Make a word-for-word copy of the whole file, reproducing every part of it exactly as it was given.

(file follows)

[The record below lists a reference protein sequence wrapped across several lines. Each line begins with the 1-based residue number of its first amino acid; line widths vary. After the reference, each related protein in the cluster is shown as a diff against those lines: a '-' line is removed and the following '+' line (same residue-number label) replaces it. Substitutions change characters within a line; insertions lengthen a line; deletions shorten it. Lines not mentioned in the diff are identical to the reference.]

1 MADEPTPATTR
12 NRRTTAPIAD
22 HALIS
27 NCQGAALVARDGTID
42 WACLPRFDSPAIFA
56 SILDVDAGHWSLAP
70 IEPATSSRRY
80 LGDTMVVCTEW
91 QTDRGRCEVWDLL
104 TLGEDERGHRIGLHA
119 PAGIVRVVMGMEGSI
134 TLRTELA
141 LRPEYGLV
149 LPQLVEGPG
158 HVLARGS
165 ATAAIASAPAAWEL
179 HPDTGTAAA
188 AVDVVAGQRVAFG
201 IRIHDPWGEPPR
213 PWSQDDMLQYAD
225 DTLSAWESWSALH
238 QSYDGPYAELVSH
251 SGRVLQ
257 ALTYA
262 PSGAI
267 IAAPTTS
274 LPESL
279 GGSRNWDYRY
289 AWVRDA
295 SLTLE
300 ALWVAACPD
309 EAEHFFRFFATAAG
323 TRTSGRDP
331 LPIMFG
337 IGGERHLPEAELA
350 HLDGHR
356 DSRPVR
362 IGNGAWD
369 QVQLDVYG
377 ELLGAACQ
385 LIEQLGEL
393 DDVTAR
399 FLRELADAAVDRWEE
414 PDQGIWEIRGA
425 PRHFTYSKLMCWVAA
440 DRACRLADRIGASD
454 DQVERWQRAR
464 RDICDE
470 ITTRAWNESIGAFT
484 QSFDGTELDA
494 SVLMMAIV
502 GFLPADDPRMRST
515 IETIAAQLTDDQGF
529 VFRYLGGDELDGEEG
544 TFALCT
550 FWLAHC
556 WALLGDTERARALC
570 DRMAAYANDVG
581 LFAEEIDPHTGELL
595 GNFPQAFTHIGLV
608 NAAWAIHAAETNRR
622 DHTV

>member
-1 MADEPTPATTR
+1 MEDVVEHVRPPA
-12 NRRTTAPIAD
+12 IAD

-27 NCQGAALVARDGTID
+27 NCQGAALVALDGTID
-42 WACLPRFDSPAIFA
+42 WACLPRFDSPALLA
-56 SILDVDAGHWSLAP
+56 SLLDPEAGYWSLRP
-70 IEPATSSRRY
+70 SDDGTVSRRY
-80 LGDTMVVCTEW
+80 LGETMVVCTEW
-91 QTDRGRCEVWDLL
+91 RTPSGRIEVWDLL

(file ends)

[The record below lists a reference protein sequence wrapped across several lines. Each line begins with the 1-based residue number of its first amino acid; line widths vary. After the reference, each related protein in the cluster is shown as a diff against those lines: a '-' line is removed and the following '+' line (same residue-number label) replaces it. Substitutions change characters within a line; insertions lengthen a line; deletions shorten it. Lines not mentioned in the diff are identical to the reference.]

1 MADEPTPATTR
12 NRRTTAPIAD
22 HALIS
27 NCQGAALVARDGTID
42 WACLPRFDSPAIFA
56 SILDVDAGHWSLAP
70 IEPATSSRRY
80 LGDTMVVCTEW
91 QTDRGRCEVWDLL
104 TLGEDERGHRIGLHA
119 PAGIVRVVMGMEGSI
134 TLRTELA
141 LRPEYGLV
149 LPQLVEGPG
158 HVLARGS
165 ATAAIASAPAAWEL
179 HPDTGTAAA
188 AVDVVAGQRVAFG
201 IRIHDPWGEPPR
213 PWSQDDMLQYAD
225 DTLSAWESWSALH
238 QSYDGPYAELVSH
251 SGRVLQ
257 ALTYA
262 PSGAI
267 IAAPTTS
274 LPESL
279 GGSRNWDYRY
289 AWVRDA
295 SLTLE
300 ALWVAACPD
309 EAEHFFRFFATAAG
323 TRTSGRDP
331 LPIMFG
337 IGGERHLPEAELA
350 HLDGHR
356 DSRPVR
362 IGNGAWD
369 QVQLDVYG
377 ELLGAACQ
385 LIEQLGEL
393 DDVTAR
399 FLRELADAAVDRWEE
414 PDQGIWEIRGA
425 PRHFTYSKLMCWVAA
440 DRACRLADRIGASD
454 DQVERWQRAR
464 RDICDE
470 ITTRAWNESIGAFT
484 QSFDGTELDA
494 SVLMMAIV
502 GFLPADDPRMRST
515 IETIAAQLTDDQGF
529 VFRYLGGDELDGEEG
544 TFALCT
550 FWLAHC
556 WALLGDTERARALC
570 DRMAAYANDVG
581 LFAEEIDPHTGELL
595 GNFPQAFTHIGLV
608 NAAWAIHAAETNRR
622 DHTV

>member
-1 MADEPTPATTR
+1 MEDVVEHVRPPA
-12 NRRTTAPIAD
+12 IAD

-27 NCQGAALVARDGTID
+27 NCQGAALVALDGTID
-42 WACLPRFDSPAIFA
+42 WACLPRFDSPALLA
-56 SILDVDAGHWSLAP
+56 SLLDPEAGYWSLRP
-70 IEPATSSRRY
+70 SDDGTVSRRY
-80 LGDTMVVCTEW
+80 LGETMVVCTEW
-91 QTDRGRCEVWDLL
+91 RTPSGRIEVWDLL